Date of Award


Publication Type

Master Thesis

Degree Name



Mathematics and Statistics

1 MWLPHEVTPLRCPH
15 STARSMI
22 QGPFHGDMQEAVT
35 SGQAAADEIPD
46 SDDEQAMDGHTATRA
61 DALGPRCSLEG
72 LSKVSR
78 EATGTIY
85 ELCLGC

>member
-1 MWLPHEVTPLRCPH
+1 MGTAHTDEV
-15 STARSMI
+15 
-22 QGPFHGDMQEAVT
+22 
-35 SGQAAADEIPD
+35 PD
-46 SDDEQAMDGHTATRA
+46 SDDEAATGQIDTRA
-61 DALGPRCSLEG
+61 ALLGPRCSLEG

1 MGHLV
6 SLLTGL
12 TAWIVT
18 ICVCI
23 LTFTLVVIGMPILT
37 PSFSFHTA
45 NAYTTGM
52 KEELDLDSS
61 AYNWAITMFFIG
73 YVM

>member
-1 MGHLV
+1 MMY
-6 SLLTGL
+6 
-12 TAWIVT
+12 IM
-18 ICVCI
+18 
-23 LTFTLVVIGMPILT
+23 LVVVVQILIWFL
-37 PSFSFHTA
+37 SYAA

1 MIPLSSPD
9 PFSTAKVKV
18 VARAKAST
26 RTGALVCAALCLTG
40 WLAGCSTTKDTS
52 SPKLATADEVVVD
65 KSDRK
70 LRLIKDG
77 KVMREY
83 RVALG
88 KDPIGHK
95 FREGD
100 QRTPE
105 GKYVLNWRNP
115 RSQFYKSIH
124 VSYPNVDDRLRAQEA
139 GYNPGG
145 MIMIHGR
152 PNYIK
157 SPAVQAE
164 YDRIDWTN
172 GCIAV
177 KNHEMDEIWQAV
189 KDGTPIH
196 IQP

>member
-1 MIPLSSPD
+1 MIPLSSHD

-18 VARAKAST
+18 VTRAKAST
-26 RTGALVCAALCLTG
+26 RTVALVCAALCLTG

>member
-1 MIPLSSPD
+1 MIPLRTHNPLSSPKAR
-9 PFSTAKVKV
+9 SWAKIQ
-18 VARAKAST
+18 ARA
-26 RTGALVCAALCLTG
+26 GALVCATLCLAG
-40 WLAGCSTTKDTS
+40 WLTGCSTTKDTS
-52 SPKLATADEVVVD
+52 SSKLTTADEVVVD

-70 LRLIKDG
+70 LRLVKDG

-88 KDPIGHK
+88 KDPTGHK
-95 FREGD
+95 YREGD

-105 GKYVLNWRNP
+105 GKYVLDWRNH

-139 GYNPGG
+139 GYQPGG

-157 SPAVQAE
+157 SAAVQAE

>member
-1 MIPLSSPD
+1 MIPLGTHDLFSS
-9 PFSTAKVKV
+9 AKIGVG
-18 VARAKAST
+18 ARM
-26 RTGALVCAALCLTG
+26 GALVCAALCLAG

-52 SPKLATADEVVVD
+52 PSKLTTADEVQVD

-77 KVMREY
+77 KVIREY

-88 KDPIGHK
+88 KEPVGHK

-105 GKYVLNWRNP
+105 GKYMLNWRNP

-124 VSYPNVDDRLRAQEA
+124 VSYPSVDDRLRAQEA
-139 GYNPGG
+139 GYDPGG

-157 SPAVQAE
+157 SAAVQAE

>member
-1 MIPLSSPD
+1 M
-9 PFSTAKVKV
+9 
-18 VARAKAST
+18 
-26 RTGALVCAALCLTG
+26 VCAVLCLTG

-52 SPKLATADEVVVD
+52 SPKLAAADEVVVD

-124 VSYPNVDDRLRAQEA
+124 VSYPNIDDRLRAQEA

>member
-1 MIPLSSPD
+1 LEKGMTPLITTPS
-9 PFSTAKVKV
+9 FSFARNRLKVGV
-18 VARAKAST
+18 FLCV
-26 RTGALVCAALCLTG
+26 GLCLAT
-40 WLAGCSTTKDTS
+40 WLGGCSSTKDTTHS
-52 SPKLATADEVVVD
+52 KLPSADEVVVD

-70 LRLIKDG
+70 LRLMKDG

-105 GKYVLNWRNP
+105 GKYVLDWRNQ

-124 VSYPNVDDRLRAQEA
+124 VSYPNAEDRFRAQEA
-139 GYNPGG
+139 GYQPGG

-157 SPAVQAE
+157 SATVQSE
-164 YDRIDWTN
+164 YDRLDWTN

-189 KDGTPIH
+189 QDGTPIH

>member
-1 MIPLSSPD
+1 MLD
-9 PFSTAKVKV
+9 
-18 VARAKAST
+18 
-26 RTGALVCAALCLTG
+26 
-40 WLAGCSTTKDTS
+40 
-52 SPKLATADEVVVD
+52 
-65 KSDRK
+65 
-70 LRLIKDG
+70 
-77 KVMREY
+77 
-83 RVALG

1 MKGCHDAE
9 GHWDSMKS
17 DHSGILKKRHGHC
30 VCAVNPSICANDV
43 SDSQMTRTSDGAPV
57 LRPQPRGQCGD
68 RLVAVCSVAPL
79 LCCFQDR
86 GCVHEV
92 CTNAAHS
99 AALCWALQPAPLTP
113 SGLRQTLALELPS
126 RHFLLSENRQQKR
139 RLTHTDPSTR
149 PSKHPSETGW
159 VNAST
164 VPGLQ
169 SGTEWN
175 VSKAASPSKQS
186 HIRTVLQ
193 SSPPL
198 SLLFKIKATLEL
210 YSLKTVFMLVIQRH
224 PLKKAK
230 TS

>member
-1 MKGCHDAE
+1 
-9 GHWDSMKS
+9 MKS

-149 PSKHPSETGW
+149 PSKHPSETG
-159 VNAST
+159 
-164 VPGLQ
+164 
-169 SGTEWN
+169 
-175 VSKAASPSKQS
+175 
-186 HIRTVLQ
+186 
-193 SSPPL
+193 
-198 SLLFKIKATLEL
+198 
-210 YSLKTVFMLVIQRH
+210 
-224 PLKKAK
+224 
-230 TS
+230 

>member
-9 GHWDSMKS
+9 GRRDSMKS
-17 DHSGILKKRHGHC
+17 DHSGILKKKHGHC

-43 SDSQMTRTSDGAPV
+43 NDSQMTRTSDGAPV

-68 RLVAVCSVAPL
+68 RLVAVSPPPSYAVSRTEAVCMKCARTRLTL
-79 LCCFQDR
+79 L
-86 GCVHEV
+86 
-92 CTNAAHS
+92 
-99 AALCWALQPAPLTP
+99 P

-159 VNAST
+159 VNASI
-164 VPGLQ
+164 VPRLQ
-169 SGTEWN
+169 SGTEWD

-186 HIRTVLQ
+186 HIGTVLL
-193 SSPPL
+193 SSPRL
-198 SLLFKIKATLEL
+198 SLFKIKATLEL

Studies of visual word recognition have focused on several characteristics of words, or words relative to other words. Notable among these characteristics are (a) orthographic---the appearance of the written form of a word, (b) phonological---the sound of a word in its spoken form, and (c) semantic---the relative position of a word with respect to other words in either written or spoken form. We will be focusing exclusively on semantic characteristics. Within the area of semantics, object based semantic measurements are taken after first manually grouping words into categories. On the other hand, language based semantic measurements are taken by using statistical properties of the semantics of words grouped according to usage, for example, in books. This is the path that will be taken here. Consider the following sentence: The quick brown fox jumped over the lazy dog. Look at the word "fox" and its surrounding words, e.g. quick, brown, jumped. If the words that appear around "fox" do so often, relatively speaking, then we would like numerical values (called closeness) to be assigned to them that are larger than those values assigned to words that appear around "fox" less often. But how do we assign such a value? Ideally we would like to examine all the words that appear before "fox" and all the words that appear after "fox" each time "fox" appears. We consider examining every surrounding word for each word in each sample we use as being infeasible because the amount of computation involved and data generated would be too great. (Abstract shortened by UMI.)Dept. of Mathematics and Statistics. Paper copy at Leddy Library: Theses & Major Papers - Basement, West Bldg. / Call Number: Thesis2005 .C37. Source: Masters Abstracts International, Volume: 44-01, page: 0365. Thesis (M.Sc.)--University of Windsor (Canada), 2005.